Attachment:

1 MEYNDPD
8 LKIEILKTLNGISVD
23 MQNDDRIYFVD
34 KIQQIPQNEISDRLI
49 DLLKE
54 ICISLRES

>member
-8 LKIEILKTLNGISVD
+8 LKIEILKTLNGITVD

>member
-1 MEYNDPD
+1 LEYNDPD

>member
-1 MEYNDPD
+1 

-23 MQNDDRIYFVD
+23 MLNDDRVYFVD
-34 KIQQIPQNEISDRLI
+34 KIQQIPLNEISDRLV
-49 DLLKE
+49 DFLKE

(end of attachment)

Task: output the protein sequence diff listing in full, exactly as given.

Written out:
1 MEYNDPD
8 LKIEILKTLNGISVD
23 MQNDDRIYFVD
34 KIQQIPQNEISDRLI
49 DLLKE
54 ICISLRES

>member
-8 LKIEILKTLNGISVD
+8 LKIEILKTLNGITVD

>member
-1 MEYNDPD
+1 LEYNDPD

>member
-1 MEYNDPD
+1 

-23 MQNDDRIYFVD
+23 MLNDDRVYFVD
-34 KIQQIPQNEISDRLI
+34 KIQQIPLNEISDRLV
-49 DLLKE
+49 DFLKE